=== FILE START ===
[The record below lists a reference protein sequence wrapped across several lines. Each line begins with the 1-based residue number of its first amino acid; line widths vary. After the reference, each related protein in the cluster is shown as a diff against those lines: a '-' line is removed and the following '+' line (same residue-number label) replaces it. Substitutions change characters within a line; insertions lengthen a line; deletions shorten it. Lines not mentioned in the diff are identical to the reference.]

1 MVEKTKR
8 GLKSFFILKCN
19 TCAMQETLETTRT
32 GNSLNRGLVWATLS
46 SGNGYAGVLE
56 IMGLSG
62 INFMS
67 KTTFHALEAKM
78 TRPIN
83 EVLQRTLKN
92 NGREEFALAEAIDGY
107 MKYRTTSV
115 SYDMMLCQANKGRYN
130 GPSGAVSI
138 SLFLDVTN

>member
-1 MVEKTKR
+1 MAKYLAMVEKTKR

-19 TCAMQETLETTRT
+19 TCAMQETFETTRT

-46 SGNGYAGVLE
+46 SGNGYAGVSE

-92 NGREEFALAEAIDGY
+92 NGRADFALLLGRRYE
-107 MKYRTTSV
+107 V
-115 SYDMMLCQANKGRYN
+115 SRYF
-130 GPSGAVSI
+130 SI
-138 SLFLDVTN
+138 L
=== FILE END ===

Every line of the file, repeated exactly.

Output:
[The record below lists a reference protein sequence wrapped across several lines. Each line begins with the 1-based residue number of its first amino acid; line widths vary. After the reference, each related protein in the cluster is shown as a diff against those lines: a '-' line is removed and the following '+' line (same residue-number label) replaces it. Substitutions change characters within a line; insertions lengthen a line; deletions shorten it. Lines not mentioned in the diff are identical to the reference.]

1 MVEKTKR
8 GLKSFFILKCN
19 TCAMQETLETTRT
32 GNSLNRGLVWATLS
46 SGNGYAGVLE
56 IMGLSG
62 INFMS
67 KTTFHALEAKM
78 TRPIN
83 EVLQRTLKN
92 NGREEFALAEAIDGY
107 MKYRTTSV
115 SYDMMLCQANKGRYN
130 GPSGAVSI
138 SLFLDVTN

>member
-1 MVEKTKR
+1 MAKYLAMVEKTKR

-19 TCAMQETLETTRT
+19 TCAMQETFETTRT

-46 SGNGYAGVLE
+46 SGNGYAGVSE

-92 NGREEFALAEAIDGY
+92 NGRADFALLLGRRYE
-107 MKYRTTSV
+107 V
-115 SYDMMLCQANKGRYN
+115 SRYF
-130 GPSGAVSI
+130 SI
-138 SLFLDVTN
+138 L